Another Business Gone the Dodo Way

The intersection of Port Richmond Avenue and Richmond Terrace is a place I've gone to for pictures and postings several times before. I keep finding new (old) vantage points it's been shown from and it keeps fitting into new ideas for posting topics.

July 1, 1929 - In the front, the Port Richmond National Bank, followed by the Staten Island National Bank and Trust Company

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Upon the slightest bit of research I discovered that the two banks are really one. In 1902 the Port Richmond National Bank was founded and in 1926 it renamed itself the Staten Island National Bank and Trust Company. It ceased to exist when it was acquired by Chase in 1957.

April, 1930 - Looking north along Port Richmond Avenue at the two banks from alongside the Dutch Reformed Church's cemetery

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April, 1930 - A close up of the Staten Island National Bank and Trust Company

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If you see the bank from Richmond Terrace you can see where a teller booth for cars was added in what I imagine was an effort to modernize the bank and attempt to keep it going as foot traffic died on Port Richmond Avenue in the late seventies. In the google picture there's a black van parked in the old drivethru and the booth is the low building to the van's right.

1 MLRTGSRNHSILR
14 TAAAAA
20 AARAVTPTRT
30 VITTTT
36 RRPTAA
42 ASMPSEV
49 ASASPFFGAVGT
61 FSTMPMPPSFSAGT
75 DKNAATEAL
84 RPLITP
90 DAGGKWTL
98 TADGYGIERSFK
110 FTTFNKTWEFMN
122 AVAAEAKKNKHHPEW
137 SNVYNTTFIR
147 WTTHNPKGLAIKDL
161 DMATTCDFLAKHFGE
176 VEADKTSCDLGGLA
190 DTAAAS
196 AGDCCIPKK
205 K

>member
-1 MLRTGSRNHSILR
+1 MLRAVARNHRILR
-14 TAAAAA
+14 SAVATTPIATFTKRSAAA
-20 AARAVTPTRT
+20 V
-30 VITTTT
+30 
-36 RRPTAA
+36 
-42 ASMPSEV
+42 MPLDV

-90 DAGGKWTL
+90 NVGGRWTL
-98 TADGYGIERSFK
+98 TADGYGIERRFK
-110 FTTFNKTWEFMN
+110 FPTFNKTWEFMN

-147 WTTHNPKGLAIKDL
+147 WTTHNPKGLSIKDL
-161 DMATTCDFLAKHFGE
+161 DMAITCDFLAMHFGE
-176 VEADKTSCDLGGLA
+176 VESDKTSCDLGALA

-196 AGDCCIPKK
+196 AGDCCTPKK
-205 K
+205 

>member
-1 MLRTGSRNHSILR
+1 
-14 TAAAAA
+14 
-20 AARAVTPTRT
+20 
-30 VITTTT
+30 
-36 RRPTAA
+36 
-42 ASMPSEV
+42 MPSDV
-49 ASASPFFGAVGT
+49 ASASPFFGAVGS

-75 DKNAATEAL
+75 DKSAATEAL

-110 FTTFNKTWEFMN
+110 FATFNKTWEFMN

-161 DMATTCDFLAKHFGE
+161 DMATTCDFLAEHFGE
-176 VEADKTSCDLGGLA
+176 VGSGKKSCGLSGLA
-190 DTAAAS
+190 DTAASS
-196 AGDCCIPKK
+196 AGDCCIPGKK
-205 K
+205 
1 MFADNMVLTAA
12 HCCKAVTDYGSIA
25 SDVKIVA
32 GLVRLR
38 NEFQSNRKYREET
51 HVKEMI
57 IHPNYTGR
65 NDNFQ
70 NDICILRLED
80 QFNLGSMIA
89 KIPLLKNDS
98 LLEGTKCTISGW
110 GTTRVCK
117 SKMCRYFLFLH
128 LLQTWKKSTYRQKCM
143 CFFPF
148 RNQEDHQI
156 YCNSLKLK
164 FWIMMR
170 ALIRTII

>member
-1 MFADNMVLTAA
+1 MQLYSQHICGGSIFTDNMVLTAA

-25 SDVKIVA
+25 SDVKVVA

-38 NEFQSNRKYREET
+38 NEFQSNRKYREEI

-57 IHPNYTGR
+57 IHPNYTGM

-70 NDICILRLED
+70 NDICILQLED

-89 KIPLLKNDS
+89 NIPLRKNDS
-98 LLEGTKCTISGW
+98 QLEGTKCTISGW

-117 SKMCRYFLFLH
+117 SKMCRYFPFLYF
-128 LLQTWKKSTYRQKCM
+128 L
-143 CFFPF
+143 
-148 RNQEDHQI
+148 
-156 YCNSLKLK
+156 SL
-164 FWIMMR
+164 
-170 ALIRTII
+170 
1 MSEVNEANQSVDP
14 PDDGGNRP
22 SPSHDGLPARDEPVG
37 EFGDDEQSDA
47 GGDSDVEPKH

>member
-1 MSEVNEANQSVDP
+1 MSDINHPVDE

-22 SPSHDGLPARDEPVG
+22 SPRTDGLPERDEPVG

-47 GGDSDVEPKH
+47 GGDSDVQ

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Tuesday, September 14, 2010

Back to Business

I've been away for awhile. The luminous Mrs. V and I took and extended road trip west through Ontario and America's northern tier to Glacier National Park in Montana. I strongly recommend it to anyone with the slightest interest in seeing some of the country's most beautiful places.

In an effort to work something in with the heading I'd already come up with I glommed some pictures (the usual then/now sort of things) of businesses that are no longer with us even if the skeletal remains of their structures linger on in some reconfigured fashion. They reflect a pre-mall/shopping plaza era when the businesses people frequented were only a close walk, or at worst, a short bus ride away. While I miss the personal quirks of small, neighborhood stores, their higher prices and smaller selections make me not miss them that much.

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Canal Street, Stapleton 10/04/36 - north of Broad Street

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The foot of Victory Boulevard looking west from Bay Street, Tompkinsville - 11/08/33

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Morningstar and Innis, Elm Park - 3/24/28 - The curved section of the cornice on the building in the center reads "Bodine's Big Store".

More to come.......